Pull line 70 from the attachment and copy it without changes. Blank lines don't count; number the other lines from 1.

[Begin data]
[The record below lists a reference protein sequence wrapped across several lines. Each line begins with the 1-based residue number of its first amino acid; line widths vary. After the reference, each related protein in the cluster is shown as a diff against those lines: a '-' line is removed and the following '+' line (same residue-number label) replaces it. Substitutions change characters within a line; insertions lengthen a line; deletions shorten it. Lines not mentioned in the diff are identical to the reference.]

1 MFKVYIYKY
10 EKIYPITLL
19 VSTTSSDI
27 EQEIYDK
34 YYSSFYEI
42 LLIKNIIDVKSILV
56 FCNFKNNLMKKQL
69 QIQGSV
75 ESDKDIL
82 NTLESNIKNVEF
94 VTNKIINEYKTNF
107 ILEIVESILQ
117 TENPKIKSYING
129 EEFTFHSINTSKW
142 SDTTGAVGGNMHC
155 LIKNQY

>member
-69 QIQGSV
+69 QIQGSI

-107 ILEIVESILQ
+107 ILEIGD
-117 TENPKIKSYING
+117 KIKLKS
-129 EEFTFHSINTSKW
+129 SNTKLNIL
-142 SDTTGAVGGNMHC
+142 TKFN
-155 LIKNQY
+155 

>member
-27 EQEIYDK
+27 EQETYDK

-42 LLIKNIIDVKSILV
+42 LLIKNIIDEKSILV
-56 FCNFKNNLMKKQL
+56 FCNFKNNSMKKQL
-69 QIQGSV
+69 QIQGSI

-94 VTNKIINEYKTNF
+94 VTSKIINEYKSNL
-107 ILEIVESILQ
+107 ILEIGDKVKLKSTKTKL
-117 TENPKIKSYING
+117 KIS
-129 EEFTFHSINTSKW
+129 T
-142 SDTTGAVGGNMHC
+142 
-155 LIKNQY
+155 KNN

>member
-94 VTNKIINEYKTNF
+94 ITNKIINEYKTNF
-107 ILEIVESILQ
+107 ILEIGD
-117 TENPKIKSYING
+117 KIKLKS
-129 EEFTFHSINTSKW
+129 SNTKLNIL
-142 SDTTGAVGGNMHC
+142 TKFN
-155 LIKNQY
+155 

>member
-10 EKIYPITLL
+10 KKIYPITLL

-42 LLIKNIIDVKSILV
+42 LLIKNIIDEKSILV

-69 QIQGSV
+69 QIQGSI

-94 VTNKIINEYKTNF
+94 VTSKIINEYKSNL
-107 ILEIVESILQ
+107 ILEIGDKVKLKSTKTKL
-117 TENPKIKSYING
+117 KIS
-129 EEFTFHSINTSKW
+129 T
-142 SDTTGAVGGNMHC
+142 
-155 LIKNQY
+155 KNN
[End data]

-69 QIQGSV